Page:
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El Salvador official talks presidential election, LGBTI rights, migrants

Cruz Torres works in country’s Social Inclusion Ministry



Cruz Torres, director of sexual diversity for El Salvador’s Ministry of Social Inclusion, spoke with the Washington Blade on Feb. 2, 2019, at a church in the country’s capital of San Salvador (Washington Blade photo by Michael K. Lavers)

SAN SALVADOR, El Salvador — A Salvadoran government official on the eve of the country’s presidential election acknowledged there is “uncertainty” over how the results will impact efforts to advance LGBTI rights.

Cruz Torres, director of sexual diversity for El Salvador’s Ministry of Social Inclusion, told the Washington Blade on Saturday during an interview at an LGBTI-friendly church in the country’s capital of San Salvador that frontrunner Nayib Bukele, founder of the anti-corruption New Ideas movement who joined the right-wing GANA party in order to run for president, met with LGBTI activists when he was mayor of San Salvador from 2015-2018. Torres said Bukele made promises “that were not met or at a minimum were not what the community expected.”

“This is playing against him,” Torres told the Blade, even though many Salvadoran LGBTI activists publicly support Bukele. “There is a feeling of uncertainty around his election as a result.”

Torres, who is openly gay, advises the Salvadoran government’s executive branch on LGBTI-specific issues.

Then-President Mauricio Funes in 2010 issued a decree that banned discrimination based on sexual orientation and gender identity in government ministries. The mandate also created Torres’ position within the Ministry of Social Inclusion.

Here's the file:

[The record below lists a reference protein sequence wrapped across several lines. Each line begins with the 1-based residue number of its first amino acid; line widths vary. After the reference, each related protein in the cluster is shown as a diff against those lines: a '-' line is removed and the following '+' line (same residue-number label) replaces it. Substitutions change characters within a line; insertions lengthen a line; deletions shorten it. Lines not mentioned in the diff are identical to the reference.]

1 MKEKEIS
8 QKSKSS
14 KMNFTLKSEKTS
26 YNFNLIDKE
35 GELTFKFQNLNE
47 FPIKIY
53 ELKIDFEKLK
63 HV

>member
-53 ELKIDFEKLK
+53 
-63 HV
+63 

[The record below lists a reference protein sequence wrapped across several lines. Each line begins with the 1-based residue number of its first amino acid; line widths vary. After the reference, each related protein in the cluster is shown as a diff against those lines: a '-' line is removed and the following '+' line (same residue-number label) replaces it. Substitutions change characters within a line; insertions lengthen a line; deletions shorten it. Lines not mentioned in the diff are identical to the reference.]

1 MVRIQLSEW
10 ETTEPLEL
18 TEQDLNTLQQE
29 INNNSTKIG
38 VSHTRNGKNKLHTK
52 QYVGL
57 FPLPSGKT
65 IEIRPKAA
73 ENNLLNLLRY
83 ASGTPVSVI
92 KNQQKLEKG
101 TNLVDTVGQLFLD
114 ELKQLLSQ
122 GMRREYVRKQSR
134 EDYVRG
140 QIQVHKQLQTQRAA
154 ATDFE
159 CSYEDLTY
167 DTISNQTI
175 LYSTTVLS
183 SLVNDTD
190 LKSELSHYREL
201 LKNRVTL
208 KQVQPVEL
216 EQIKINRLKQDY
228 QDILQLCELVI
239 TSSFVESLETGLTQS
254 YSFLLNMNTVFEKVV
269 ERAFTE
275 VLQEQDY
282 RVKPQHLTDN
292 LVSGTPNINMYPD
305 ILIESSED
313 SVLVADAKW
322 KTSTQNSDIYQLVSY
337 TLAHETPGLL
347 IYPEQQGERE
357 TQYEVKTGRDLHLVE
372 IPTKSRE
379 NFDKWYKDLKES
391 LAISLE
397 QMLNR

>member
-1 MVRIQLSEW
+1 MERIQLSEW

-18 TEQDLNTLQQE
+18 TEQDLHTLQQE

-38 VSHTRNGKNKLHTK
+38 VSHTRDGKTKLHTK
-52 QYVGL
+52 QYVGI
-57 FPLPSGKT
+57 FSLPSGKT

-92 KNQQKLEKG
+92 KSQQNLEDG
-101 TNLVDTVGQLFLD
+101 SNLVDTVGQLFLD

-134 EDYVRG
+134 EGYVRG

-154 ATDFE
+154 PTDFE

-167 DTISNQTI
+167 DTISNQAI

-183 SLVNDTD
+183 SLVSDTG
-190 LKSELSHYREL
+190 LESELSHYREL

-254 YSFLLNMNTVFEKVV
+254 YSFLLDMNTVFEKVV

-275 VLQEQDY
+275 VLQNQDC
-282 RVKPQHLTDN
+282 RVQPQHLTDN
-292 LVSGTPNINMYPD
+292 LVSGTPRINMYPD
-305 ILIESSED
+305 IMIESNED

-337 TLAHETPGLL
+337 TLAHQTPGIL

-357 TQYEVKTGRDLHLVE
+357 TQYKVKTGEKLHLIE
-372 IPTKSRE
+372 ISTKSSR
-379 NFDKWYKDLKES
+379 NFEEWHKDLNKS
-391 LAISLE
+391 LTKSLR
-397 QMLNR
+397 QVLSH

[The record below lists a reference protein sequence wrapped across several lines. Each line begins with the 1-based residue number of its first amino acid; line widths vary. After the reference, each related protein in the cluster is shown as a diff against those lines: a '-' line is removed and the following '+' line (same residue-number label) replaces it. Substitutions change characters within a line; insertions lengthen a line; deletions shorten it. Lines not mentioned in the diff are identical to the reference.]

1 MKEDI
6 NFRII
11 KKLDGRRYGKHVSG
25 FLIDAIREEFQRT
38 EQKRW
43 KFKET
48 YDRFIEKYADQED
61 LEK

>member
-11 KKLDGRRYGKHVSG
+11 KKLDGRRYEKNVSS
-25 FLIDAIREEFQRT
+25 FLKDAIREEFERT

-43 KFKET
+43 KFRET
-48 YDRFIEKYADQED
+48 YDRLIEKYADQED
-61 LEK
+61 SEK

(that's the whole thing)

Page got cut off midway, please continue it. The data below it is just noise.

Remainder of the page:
The Supreme Electoral Tribunal, which oversees the election, is not expected to immediately release the results of Sunday’s presidential election. A runoff will take place on March 10 if no candidate receives more than 50 percent of the vote.

Torres told the Blade he is confident former Foreign Minister Hugo Martínez, the candidate for the left-wing FMLN party, will allow his mandate to continue if he succeeds current President Salvador Sánchez Cerén, who is a member of the same party.

Torres added Carlos Calleja of the right-wing ARENA party has not “expressed any promise to the LGBT community. Torres also noted Josué Alvarado’s VAMOS party has adopted a strong position against LGBTI rights.

“VAMOS has declared a holy war against the LGBT community, for the defense of the family, for the defense of Christian values,” said Torres.

“Salvadoran conservatism specializes in being the victim,” he added. “The discourse it has built around us is religious people, heterosexuals, cisgender people are victims of you who are coming to take our children to rape them, who are coming to take away our rights, who are coming to take away our institutions.”

‘Entrenched conservatism’ a barrier to LGBTI rights

The election is taking place against the backdrop of rampant violence and a lack of economic opportunities that has prompted thousands of Salvadorans to leave the country, including those who have joined migrant caravans that have traveled to the Mexico-U.S. border. Torres said widespread discrimination based on sexual orientation and gender identity is another factor that has prompted LGBTI Salvadorans to migrate to Costa Rica and other countries.

“The discrimination situation in El Salvador is very (bad) and it has been very serious for the LGBT community,” he said.

Salvadoran lawmakers in 2015 added an amendment to the country’s legal code that enhances penalties for hate crimes based on sexual orientation and gender identity, but activists with whom the Blade has previously spoken insist authorities remain reluctant to use the provision.

El Salvador does not allow trans people to legally change their name on identification cards. Reports indicate trans Salvadorans have, as a result, been unable to vote because the name listed on their ID does not correspond with their gender identity.

A banner for the left-wing FMLN party hangs on a street light in San Salvador, El Salvador, ahead of the country’s presidential elections that took place on Feb. 3, 2019. (Washington Blade photo by Michael K. Lavers)

A group of international election observers from several Christian denominations were speaking to LGBTI Salvadoran voters on Saturday at the same church where Torres spoke with the Blade. The Supreme Electoral Tribunal hired 14 LGBTI people — including several trans women — to help oversee the election.